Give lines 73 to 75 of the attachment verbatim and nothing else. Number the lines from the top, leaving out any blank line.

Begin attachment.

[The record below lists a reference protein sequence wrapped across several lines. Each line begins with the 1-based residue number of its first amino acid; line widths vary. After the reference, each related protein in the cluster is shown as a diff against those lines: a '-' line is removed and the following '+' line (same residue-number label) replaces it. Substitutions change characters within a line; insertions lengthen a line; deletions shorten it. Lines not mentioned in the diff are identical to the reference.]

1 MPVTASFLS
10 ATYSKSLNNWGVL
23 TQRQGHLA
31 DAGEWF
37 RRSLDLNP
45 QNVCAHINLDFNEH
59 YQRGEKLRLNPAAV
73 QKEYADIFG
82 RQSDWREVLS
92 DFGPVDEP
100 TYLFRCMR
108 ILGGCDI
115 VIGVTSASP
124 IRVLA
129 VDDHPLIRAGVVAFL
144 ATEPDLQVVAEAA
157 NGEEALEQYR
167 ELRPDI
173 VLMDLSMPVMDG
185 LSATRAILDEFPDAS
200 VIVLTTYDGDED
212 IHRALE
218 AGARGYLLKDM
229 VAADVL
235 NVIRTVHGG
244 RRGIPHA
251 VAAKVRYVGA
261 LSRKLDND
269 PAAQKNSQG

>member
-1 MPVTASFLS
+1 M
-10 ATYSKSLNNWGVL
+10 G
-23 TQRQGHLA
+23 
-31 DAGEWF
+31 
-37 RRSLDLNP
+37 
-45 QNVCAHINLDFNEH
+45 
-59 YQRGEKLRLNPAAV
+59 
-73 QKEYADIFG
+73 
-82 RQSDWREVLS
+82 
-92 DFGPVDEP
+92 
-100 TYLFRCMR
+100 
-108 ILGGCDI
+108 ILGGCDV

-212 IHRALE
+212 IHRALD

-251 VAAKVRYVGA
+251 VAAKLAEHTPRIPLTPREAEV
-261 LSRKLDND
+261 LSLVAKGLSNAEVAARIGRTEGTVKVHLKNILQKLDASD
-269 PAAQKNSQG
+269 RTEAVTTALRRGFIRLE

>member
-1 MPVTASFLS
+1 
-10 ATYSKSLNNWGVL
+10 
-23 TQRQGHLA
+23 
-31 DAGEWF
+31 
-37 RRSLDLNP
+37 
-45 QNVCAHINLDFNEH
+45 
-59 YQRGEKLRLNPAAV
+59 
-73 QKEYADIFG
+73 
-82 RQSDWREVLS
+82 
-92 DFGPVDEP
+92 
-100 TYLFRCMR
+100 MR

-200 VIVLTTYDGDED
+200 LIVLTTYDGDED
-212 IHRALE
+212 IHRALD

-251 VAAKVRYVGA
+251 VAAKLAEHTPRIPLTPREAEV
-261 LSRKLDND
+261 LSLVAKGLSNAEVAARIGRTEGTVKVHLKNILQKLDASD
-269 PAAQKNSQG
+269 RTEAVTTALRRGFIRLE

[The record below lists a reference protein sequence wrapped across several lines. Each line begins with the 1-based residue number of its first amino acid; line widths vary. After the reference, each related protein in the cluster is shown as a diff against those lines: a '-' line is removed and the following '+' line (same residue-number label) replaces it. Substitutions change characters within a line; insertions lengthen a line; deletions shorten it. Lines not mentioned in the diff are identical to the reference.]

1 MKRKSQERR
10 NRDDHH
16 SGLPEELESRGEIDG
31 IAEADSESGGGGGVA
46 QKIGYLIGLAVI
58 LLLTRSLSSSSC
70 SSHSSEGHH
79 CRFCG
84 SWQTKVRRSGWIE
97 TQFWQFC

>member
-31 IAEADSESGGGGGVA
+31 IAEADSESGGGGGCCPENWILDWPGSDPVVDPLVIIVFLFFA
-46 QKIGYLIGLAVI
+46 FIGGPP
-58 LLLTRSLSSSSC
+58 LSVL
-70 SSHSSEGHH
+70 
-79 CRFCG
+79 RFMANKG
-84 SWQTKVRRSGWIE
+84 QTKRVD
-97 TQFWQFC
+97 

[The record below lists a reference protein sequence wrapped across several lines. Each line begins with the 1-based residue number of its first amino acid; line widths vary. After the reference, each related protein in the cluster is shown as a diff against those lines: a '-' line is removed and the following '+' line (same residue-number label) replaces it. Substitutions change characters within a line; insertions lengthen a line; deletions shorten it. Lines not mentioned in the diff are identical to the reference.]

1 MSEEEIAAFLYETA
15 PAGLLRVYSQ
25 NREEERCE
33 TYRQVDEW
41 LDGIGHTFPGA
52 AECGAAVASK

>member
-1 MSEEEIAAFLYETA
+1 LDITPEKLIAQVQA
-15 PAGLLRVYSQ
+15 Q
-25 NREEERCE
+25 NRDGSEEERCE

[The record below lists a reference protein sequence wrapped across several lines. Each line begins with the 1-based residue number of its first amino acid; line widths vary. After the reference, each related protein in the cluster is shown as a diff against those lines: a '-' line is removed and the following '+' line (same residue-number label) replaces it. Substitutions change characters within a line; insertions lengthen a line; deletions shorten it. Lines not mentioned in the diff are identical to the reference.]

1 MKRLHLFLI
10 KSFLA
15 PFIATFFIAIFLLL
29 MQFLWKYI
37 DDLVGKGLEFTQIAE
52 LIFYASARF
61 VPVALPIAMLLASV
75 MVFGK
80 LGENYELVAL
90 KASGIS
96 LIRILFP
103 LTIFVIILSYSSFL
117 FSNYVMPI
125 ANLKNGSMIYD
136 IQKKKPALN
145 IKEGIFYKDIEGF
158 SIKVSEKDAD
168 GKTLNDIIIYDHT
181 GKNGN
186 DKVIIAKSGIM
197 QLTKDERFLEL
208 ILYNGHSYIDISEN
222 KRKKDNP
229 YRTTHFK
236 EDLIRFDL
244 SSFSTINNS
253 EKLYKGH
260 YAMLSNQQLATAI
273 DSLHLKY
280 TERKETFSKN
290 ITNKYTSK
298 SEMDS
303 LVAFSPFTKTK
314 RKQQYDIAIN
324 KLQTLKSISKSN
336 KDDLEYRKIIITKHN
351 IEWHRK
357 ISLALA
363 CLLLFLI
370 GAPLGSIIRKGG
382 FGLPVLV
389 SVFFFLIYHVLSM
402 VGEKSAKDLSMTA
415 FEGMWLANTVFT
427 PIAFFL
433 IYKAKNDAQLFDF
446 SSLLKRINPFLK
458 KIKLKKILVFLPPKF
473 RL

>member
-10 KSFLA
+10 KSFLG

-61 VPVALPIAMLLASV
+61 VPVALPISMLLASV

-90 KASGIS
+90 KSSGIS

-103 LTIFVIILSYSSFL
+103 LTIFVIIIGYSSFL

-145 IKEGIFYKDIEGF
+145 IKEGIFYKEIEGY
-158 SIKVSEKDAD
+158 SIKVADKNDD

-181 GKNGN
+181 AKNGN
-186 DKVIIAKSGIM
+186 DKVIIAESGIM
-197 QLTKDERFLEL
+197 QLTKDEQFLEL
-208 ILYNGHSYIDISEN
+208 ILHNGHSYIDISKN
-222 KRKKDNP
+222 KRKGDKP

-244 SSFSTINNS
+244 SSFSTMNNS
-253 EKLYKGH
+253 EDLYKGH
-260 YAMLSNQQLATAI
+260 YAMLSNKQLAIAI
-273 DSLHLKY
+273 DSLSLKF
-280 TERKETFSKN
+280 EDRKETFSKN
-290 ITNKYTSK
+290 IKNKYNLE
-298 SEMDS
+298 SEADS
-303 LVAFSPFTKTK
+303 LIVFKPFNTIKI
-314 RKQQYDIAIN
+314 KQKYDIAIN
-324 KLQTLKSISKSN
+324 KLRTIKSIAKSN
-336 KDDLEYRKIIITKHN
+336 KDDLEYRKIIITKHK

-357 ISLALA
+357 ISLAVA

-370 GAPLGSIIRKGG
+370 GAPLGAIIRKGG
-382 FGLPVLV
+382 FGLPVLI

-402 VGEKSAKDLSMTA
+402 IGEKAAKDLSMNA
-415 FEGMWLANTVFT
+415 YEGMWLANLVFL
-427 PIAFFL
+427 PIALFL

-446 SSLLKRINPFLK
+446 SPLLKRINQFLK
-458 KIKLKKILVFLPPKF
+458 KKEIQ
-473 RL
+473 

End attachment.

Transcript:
-37 RRSLDLNP
+37 
-45 QNVCAHINLDFNEH